It is also the same mistake the United States made in the Great Depression, when both the Hoover and Roosevelt Administrations attempted to fight the deepening recession by making extensive use of the federal government and only made matters worse. In addition to the errors made by the Federal Reserve System that exacerbated the downturn that it created with inflationary policies in the 1920s, Hoover himself tried to prevent a necessary fall in wages by convincing major industrialists to not cut wages, as well as proposing significant increases in public works and, eventually, a tax increase. All of these worsened the depression.

Roosevelt’s New Deal continued this set of policy errors. Despite claims during the current recession that the New Deal saved us from economic disaster, recent scholarship has solidly affirmed that the New Deal didn’t save the economy. Policies such as the Agricultural Adjustment Act and the National Industrial Recovery Act only interfered with the market’s attempts to adjust and recover, prolonging the crisis. Later policies scared off private investors as they were uncertain about how much and in what ways government would step in next. The result was that six years into the New Deal, unemployment rates were still above 17% and GDP per capita was still well below its long-run trend.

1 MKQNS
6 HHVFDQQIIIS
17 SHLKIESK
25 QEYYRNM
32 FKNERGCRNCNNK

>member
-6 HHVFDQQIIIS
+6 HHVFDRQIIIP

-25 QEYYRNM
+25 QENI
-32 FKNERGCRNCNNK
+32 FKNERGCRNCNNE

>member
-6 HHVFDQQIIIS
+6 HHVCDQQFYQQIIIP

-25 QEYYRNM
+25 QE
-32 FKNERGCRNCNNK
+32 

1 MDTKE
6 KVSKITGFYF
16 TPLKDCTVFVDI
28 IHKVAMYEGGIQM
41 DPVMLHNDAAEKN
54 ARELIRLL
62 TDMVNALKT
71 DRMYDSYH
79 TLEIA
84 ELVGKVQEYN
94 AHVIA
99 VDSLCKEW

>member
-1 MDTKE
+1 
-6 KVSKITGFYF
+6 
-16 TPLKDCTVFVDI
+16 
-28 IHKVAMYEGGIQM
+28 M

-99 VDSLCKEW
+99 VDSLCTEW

In more recent years, President Nixon’s attempt to fight the stagflation of the early 1970s with wage and price controls was abandoned quickly when they did nothing to help reduce inflation or unemployment. Most telling for our case was the fact that the Fed’s expansionary policies earlier this decade were intended to “soften the blow” of the dot.com bust in 2001. Of course those policies gave us the inflationary boom that produced the crisis that began in 2008. If the current recession lingers or becomes a second Great Depression, it will not be because of problems inherent in markets, but because the political response to a politically generated boom and bust has prevented the error-correction process from doing its job. The belief that large-scale government intervention is the key to getting us out of a recession is a myth disproven by both history and recent events.

The Future That Awaits Our Children

Commentators have had a field day adding up the trillions of dollars that have been committed in the Bush bailout, the Obama stimulus, and the administration’s proposed budget for 2010. The explosion of spending and debt, whatever the final tab, is unprecedented by any measure. It will “crowd out” a significant portion of private investment, reducing growth rates and wages in the future. We are, in effect, reducing the income of our children tomorrow to pay for the bills of today and yesterday. Large government debt is also a temptation for inflation. In order for governments to borrow, someone must be willing to buy their bonds. Should confidence in a government fall enough (China, notably, has expressed some reluctance to continue buying our debt), it is possible that buyers will be hard to come by. That puts pressure on the government’s monetary authorities to “lubricate” the system by creating new money and credit from thin air.